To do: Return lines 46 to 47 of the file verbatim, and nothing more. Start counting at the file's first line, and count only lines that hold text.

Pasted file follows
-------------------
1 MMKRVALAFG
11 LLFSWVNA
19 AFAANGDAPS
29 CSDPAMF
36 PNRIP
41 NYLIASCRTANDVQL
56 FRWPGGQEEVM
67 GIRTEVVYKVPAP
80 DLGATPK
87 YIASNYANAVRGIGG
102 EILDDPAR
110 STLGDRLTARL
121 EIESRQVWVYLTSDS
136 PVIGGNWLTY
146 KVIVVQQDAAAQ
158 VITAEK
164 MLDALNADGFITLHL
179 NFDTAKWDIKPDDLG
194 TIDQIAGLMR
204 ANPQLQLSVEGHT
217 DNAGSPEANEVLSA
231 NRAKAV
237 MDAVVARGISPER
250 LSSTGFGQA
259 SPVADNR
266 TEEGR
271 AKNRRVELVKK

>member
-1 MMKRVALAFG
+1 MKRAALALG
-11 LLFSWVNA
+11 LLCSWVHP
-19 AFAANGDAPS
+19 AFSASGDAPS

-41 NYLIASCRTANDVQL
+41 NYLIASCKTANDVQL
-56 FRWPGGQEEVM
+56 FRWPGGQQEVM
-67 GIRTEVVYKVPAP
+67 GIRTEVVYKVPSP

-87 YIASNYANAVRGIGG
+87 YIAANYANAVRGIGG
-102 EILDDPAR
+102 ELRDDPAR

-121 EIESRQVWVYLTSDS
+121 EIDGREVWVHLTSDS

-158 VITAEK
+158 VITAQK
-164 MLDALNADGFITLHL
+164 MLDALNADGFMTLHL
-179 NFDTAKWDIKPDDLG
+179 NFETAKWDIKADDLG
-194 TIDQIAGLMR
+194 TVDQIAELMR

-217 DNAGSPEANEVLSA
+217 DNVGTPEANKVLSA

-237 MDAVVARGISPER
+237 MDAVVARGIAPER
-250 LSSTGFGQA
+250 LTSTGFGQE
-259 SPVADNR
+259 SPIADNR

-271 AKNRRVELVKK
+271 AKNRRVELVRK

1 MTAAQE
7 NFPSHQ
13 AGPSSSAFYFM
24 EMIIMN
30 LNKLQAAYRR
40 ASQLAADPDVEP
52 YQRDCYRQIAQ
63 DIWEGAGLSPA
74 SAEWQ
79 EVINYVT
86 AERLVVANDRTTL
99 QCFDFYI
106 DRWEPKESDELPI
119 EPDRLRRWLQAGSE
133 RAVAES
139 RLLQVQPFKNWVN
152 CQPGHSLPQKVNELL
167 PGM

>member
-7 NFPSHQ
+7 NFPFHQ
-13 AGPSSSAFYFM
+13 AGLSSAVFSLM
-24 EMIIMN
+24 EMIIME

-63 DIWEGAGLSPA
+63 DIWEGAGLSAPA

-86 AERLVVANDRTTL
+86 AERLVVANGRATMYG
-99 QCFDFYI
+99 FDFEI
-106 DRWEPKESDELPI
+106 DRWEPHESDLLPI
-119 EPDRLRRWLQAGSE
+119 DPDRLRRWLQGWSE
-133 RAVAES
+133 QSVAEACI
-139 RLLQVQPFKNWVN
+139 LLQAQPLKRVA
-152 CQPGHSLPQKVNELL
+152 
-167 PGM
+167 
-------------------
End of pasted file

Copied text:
+121 EIDGREVWVHLTSDS

-158 VITAEK